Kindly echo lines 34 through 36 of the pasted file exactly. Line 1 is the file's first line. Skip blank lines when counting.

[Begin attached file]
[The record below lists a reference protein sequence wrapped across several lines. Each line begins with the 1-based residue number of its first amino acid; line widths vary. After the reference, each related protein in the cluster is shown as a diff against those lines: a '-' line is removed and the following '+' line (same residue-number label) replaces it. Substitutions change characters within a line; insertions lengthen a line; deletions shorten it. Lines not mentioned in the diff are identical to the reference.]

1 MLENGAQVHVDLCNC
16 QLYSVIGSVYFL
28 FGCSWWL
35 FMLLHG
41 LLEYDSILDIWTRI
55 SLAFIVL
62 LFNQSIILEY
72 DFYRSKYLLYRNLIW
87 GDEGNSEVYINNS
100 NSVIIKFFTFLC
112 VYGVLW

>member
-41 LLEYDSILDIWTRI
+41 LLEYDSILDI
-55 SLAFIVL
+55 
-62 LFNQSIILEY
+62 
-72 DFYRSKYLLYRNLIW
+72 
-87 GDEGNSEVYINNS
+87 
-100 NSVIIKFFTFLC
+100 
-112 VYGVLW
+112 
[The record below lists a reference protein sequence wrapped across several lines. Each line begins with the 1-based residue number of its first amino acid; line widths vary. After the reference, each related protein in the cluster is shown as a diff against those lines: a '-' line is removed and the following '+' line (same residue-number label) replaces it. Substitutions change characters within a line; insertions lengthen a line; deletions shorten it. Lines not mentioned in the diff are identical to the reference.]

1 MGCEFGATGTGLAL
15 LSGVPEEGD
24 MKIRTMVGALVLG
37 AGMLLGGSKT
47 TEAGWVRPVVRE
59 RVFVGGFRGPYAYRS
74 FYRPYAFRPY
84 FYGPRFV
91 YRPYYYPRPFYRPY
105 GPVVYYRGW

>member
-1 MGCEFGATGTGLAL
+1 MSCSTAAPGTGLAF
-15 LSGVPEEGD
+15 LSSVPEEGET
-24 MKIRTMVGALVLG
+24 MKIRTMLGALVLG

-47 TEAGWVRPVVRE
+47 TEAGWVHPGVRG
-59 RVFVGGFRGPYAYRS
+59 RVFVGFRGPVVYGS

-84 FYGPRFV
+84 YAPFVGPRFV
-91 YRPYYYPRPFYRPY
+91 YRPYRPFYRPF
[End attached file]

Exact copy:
59 RVFVGGFRGPYAYRS
74 FYRPYAFRPY
84 FYGPRFV